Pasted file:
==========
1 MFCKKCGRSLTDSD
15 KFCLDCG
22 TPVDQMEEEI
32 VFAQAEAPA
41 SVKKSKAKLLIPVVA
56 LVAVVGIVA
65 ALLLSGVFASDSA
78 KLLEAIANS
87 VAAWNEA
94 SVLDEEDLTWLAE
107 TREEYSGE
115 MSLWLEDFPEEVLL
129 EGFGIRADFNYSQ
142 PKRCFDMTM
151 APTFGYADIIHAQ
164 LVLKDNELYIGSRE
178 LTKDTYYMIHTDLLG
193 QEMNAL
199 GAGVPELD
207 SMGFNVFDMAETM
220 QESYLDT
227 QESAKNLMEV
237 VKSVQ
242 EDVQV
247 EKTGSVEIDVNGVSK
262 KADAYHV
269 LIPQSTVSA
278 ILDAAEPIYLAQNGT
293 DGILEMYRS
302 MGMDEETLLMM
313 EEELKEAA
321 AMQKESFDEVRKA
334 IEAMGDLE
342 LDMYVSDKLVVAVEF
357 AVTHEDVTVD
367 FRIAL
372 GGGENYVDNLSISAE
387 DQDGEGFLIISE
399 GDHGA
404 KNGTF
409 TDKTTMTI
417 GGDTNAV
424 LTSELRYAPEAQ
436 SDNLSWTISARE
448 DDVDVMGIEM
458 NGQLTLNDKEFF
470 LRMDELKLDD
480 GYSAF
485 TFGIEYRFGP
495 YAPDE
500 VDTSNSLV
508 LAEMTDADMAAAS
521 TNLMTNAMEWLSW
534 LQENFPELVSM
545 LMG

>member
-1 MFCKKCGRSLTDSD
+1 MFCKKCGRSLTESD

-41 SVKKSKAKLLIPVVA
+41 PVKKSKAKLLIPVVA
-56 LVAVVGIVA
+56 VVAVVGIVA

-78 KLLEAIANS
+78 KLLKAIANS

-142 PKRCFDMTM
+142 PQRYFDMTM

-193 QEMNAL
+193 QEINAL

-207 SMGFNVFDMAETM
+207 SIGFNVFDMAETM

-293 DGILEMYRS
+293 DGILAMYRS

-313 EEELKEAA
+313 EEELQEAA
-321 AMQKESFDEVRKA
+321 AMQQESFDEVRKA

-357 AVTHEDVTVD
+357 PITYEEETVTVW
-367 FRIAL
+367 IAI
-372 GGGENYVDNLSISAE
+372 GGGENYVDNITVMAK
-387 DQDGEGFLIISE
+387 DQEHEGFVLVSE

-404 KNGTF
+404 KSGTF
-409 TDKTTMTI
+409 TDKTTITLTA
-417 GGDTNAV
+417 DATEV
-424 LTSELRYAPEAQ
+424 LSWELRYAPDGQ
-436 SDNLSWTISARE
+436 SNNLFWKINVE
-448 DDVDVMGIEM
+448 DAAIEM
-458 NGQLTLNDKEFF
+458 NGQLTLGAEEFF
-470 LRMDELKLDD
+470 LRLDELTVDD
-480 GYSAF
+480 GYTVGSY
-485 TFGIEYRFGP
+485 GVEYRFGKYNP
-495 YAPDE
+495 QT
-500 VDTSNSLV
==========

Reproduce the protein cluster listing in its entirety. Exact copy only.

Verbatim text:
1 MFCKKCGRSLTDSD
15 KFCLDCG
22 TPVDQMEEEI
32 VFAQAEAPA
41 SVKKSKAKLLIPVVA
56 LVAVVGIVA
65 ALLLSGVFASDSA
78 KLLEAIANS
87 VAAWNEA
94 SVLDEEDLTWLAE
107 TREEYSGE
115 MSLWLEDFPEEVLL
129 EGFGIRADFNYSQ
142 PKRCFDMTM
151 APTFGYADIIHAQ
164 LVLKDNELYIGSRE
178 LTKDTYYMIHTDLLG
193 QEMNAL
199 GAGVPELD
207 SMGFNVFDMAETM
220 QESYLDT
227 QESAKNLMEV
237 VKSVQ
242 EDVQV
247 EKTGSVEIDVNGVSK
262 KADAYHV
269 LIPQSTVSA
278 ILDAAEPIYLAQNGT
293 DGILEMYRS
302 MGMDEETLLMM
313 EEELKEAA
321 AMQKESFDEVRKA
334 IEAMGDLE
342 LDMYVSDKLVVAVEF
357 AVTHEDVTVD
367 FRIAL
372 GGGENYVDNLSISAE
387 DQDGEGFLIISE
399 GDHGA
404 KNGTF
409 TDKTTMTI
417 GGDTNAV
424 LTSELRYAPEAQ
436 SDNLSWTISARE
448 DDVDVMGIEM
458 NGQLTLNDKEFF
470 LRMDELKLDD
480 GYSAF
485 TFGIEYRFGP
495 YAPDE
500 VDTSNSLV
508 LAEMTDADMAAAS
521 TNLMTNAMEWLSW
534 LQENFPELVSM
545 LMG

>member
-1 MFCKKCGRSLTDSD
+1 MFCKKCGRSLTESD

-41 SVKKSKAKLLIPVVA
+41 PVKKSKAKLLIPVVA
-56 LVAVVGIVA
+56 VVAVVGIVA

-78 KLLEAIANS
+78 KLLKAIANS

-142 PKRCFDMTM
+142 PQRYFDMTM

-193 QEMNAL
+193 QEINAL

-207 SMGFNVFDMAETM
+207 SIGFNVFDMAETM

-293 DGILEMYRS
+293 DGILAMYRS

-313 EEELKEAA
+313 EEELQEAA
-321 AMQKESFDEVRKA
+321 AMQQESFDEVRKA

-357 AVTHEDVTVD
+357 PITYEEETVTVW
-367 FRIAL
+367 IAI
-372 GGGENYVDNLSISAE
+372 GGGENYVDNITVMAK
-387 DQDGEGFLIISE
+387 DQEHEGFVLVSE

-404 KNGTF
+404 KSGTF
-409 TDKTTMTI
+409 TDKTTITLTA
-417 GGDTNAV
+417 DATEV
-424 LTSELRYAPEAQ
+424 LSWELRYAPDGQ
-436 SDNLSWTISARE
+436 SNNLFWKINVE
-448 DDVDVMGIEM
+448 DAAIEM
-458 NGQLTLNDKEFF
+458 NGQLTLGAEEFF
-470 LRMDELKLDD
+470 LRLDELTVDD
-480 GYSAF
+480 GYTVGSY
-485 TFGIEYRFGP
+485 GVEYRFGKYNP
-495 YAPDE
+495 QT
-500 VDTSNSLV